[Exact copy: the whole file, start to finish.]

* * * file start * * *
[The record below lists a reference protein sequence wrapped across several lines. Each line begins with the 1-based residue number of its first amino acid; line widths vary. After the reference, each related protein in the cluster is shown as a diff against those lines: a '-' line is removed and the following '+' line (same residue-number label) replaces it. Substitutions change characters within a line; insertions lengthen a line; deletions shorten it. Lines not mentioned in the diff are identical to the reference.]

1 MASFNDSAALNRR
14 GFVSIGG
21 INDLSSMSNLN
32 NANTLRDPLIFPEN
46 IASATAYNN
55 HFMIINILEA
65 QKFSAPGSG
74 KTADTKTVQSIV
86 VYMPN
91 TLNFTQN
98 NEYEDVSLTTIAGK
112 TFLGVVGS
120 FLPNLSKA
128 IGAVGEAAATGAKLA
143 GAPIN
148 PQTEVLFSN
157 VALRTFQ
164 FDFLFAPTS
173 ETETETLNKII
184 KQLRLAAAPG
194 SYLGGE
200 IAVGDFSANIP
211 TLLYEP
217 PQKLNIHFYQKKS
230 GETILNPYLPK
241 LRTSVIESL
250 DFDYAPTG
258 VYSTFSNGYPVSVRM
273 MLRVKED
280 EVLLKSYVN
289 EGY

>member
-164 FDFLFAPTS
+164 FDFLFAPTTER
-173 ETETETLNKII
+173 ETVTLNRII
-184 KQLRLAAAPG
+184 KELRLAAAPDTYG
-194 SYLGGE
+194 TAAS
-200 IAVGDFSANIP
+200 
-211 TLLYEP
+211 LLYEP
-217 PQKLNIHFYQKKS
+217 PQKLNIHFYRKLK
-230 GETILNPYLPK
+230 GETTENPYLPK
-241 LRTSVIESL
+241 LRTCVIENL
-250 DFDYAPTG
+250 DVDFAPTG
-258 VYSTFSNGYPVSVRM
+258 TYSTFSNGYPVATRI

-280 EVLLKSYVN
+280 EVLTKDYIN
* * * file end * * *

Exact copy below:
[The record below lists a reference protein sequence wrapped across several lines. Each line begins with the 1-based residue number of its first amino acid; line widths vary. After the reference, each related protein in the cluster is shown as a diff against those lines: a '-' line is removed and the following '+' line (same residue-number label) replaces it. Substitutions change characters within a line; insertions lengthen a line; deletions shorten it. Lines not mentioned in the diff are identical to the reference.]

1 MASFNDSAALNRR
14 GFVSIGG
21 INDLSSMSNLN
32 NANTLRDPLIFPEN
46 IASATAYNN
55 HFMIINILEA
65 QKFSAPGSG
74 KTADTKTVQSIV
86 VYMPN
91 TLNFTQN
98 NEYEDVSLTTIAGK
112 TFLGVVGS
120 FLPNLSKA
128 IGAVGEAAATGAKLA
143 GAPIN
148 PQTEVLFSN
157 VALRTFQ
164 FDFLFAPTS
173 ETETETLNKII
184 KQLRLAAAPG
194 SYLGGE
200 IAVGDFSANIP
211 TLLYEP
217 PQKLNIHFYQKKS
230 GETILNPYLPK
241 LRTSVIESL
250 DFDYAPTG
258 VYSTFSNGYPVSVRM
273 MLRVKED
280 EVLLKSYVN
289 EGY

>member
-164 FDFLFAPTS
+164 FDFLFAPTTER
-173 ETETETLNKII
+173 ETVTLNRII
-184 KQLRLAAAPG
+184 KELRLAAAPDTYG
-194 SYLGGE
+194 TAAS
-200 IAVGDFSANIP
+200 
-211 TLLYEP
+211 LLYEP
-217 PQKLNIHFYQKKS
+217 PQKLNIHFYRKLK
-230 GETILNPYLPK
+230 GETTENPYLPK
-241 LRTSVIESL
+241 LRTCVIENL
-250 DFDYAPTG
+250 DVDFAPTG
-258 VYSTFSNGYPVSVRM
+258 TYSTFSNGYPVATRI

-280 EVLLKSYVN
+280 EVLTKDYIN